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Israel Cabinet Crisis Mounts; Sharett May Yield Mandate

Acting Premier Moshe Sharett may return his mandate to form a Cabinet to President Ben Zvi if the deadlock created by conflicting demands of the General Zionists and the Progressives and religious parties persists much longer, it was reported here today.

Mapai sources pointed out that the Mapai may be faced with the alternative of forming a government with the General Zionists alone or with the smaller parties–Progressives, Mizrachi and Labor Mizrachi–alone. If that situation comes to pass, these same sources assert, Mr. Sharett would prefer to attempt to form a Cabinet with the smaller parties.

As the coalition crisis enters its 50th day, Mapai leaders privately assert their willingness to drop the demand for an election law amendment which would restrict Parliamentary representation to those parties which obtain at least 4.2 percent of the total vote in a national election. This change is demanded by the General Zionists and opposed by the Progressives. The Mapai leaders are also ready to agree to naming two Deputy Ministers of Education in an effort to resolve the conflicting demands of the centrists and the Orthodox parties.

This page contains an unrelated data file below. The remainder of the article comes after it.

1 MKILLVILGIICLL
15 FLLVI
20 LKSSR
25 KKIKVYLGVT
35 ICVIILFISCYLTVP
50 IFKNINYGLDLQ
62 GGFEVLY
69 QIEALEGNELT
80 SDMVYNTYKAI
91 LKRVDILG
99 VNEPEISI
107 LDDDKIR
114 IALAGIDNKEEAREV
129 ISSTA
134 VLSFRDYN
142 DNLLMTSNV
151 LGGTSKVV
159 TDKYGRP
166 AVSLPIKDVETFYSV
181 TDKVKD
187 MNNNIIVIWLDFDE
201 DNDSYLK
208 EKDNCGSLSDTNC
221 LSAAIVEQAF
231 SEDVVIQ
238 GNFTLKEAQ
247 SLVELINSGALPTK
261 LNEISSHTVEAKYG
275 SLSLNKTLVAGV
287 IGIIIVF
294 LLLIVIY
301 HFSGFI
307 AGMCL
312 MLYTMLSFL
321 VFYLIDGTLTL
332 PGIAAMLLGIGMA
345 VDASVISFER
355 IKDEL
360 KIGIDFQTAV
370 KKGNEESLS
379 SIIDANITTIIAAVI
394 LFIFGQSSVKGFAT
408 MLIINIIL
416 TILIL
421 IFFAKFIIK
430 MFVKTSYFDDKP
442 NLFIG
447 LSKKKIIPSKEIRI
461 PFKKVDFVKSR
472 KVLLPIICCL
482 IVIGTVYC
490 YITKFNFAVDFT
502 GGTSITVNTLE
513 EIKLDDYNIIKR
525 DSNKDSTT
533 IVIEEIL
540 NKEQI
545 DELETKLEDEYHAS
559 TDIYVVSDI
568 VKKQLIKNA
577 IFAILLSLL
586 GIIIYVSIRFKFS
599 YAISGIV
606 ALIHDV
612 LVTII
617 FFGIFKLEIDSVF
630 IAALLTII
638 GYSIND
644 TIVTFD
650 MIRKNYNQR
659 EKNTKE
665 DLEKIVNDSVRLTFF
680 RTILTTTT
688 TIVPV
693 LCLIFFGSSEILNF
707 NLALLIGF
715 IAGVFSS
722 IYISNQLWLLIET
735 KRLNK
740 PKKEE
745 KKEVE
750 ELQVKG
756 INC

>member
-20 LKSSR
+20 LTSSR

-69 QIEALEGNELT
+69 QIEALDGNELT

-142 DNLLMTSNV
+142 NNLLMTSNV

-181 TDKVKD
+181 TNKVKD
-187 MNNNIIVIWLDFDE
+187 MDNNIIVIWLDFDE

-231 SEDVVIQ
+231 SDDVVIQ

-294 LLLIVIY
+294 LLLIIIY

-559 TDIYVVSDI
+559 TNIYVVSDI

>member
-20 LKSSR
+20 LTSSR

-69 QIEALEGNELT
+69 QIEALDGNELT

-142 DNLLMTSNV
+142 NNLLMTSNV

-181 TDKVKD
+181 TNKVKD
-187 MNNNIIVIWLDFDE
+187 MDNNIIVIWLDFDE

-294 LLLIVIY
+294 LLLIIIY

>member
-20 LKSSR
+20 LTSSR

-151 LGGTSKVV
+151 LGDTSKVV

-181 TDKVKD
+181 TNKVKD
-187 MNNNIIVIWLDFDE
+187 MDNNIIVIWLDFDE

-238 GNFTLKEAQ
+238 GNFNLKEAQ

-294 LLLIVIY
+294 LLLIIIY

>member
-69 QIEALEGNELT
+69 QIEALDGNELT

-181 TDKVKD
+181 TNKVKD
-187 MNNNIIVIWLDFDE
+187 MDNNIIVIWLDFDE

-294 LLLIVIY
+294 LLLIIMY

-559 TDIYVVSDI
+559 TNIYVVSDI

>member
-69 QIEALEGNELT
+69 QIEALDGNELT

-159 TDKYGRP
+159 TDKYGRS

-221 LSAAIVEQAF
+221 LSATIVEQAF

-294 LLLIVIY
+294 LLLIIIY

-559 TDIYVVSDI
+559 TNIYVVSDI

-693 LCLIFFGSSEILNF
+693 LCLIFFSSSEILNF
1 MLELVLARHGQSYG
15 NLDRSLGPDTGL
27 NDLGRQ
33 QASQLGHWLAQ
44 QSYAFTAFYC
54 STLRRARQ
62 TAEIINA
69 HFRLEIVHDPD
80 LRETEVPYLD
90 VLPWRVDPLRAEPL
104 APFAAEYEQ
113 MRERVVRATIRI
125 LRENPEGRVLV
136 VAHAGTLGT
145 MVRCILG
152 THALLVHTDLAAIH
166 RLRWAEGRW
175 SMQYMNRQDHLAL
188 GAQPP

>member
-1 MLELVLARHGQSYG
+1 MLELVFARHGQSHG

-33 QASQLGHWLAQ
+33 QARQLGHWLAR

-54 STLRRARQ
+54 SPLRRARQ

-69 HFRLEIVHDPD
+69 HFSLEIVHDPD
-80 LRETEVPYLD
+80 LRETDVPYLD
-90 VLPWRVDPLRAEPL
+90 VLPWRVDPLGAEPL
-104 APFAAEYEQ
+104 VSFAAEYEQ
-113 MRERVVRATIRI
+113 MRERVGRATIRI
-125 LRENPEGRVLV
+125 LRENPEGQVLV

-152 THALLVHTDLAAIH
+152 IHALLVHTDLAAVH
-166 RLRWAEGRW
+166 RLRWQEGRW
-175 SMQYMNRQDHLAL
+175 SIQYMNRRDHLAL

GENERAL ZIONISTS BLAME LABORITES FOR DELAY IN CABINET FORMATION

Meanwhile, Joseph Serlin, Minister of Health in this Cabinet and a top General Zionist leader, today insisted that the Mapai stick to the coalition agreement it initialled with his party last week and which agreed to the election law change and granting the Education Ministry post to the centrists. He said that at this point responsibility for the failure to form a Cabinet rests with the Labor Party.

Moshe Shapira, leader of the Orthodox Laborites, largest of the religious parties in Israel, asserted that his group has tried earnestly to form a wide coalition but that if the General Zionists persist in barring his group from a Deputy Ministership of Education, it would be willing to enter a narrower Cabinet without the General Zionists.

The Parliament yesterday formally marked the fifth anniversary of its establishment. Although general business was suspended and a reception was given by Speaker Joseph Sprinzak, the deputies seemed to be laboring under a cloud of gloom precipitated by the Cabinet crisis.

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